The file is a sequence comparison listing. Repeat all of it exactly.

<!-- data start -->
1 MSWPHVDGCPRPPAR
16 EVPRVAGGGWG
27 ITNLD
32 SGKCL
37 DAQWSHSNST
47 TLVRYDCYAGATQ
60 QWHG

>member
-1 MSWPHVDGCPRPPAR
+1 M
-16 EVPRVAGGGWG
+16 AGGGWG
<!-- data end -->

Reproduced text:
1 MSWPHVDGCPRPPAR
16 EVPRVAGGGWG
27 ITNLD
32 SGKCL
37 DAQWSHSNST
47 TLVRYDCYAGATQ
60 QWHG

>member
-1 MSWPHVDGCPRPPAR
+1 M
-16 EVPRVAGGGWG
+16 AGGGWG